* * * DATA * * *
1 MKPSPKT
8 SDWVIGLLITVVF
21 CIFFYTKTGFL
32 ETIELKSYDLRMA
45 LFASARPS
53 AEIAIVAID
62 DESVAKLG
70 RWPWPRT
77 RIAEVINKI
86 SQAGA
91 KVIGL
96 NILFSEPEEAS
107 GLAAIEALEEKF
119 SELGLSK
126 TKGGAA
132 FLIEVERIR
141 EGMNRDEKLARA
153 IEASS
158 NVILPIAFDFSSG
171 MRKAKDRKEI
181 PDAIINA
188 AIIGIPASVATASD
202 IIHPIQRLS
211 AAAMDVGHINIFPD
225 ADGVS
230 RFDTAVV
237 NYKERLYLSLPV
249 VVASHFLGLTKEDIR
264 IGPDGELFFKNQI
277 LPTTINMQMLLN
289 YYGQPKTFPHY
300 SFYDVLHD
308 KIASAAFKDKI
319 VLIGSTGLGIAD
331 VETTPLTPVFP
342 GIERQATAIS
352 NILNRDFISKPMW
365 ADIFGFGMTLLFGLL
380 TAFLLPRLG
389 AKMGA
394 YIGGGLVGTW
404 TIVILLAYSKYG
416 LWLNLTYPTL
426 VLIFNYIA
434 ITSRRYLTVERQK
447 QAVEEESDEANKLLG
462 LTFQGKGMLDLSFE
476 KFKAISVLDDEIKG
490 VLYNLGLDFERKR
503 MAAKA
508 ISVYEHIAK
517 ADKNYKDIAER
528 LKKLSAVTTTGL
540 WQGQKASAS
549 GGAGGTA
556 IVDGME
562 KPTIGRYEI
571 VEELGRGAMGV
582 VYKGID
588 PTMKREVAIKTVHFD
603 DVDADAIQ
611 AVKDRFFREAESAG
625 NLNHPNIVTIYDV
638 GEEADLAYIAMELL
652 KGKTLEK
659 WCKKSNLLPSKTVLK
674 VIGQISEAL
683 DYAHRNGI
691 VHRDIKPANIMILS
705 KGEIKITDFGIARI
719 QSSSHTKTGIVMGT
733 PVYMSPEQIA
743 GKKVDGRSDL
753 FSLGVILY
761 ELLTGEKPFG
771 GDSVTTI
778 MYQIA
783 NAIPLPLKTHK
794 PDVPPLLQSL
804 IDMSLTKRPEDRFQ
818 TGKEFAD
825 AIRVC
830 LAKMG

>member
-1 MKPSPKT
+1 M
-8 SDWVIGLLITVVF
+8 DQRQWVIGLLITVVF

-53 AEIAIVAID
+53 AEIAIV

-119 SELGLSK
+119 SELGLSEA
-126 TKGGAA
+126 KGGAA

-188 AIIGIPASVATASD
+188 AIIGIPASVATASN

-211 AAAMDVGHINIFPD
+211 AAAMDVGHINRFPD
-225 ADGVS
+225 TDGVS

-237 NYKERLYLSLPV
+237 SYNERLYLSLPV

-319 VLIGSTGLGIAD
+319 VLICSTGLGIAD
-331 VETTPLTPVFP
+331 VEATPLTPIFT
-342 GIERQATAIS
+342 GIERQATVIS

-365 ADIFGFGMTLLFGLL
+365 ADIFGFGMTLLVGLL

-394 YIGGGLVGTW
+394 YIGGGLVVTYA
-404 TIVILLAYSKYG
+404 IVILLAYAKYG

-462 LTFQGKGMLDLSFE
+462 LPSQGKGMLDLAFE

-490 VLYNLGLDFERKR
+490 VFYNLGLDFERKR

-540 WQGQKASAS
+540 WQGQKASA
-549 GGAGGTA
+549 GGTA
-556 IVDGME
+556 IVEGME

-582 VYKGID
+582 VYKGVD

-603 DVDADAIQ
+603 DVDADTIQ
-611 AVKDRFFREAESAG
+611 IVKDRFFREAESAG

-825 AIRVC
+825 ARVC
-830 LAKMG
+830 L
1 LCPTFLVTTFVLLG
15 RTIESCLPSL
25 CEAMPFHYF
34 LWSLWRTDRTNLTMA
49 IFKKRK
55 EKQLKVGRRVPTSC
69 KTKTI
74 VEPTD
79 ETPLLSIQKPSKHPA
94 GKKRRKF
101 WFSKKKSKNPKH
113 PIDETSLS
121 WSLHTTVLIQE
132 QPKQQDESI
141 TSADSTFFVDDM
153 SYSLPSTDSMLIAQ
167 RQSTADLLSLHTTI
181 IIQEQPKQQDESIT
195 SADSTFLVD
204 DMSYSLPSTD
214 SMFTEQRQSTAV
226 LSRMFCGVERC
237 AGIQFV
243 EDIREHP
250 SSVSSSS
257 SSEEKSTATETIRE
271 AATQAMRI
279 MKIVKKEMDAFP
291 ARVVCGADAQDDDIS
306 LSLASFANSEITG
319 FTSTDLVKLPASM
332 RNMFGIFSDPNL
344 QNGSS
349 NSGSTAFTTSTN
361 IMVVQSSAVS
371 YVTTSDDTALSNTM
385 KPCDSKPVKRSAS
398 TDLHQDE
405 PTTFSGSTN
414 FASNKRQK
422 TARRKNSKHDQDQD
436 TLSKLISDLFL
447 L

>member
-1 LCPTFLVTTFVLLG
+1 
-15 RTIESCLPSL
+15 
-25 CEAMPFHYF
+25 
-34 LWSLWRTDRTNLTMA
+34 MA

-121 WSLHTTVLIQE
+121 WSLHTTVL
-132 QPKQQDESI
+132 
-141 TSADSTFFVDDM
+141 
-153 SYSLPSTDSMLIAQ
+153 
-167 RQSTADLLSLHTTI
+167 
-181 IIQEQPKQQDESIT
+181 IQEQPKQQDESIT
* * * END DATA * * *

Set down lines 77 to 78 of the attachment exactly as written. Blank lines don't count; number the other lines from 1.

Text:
778 MYQIA
783 NAIPLPLKTHK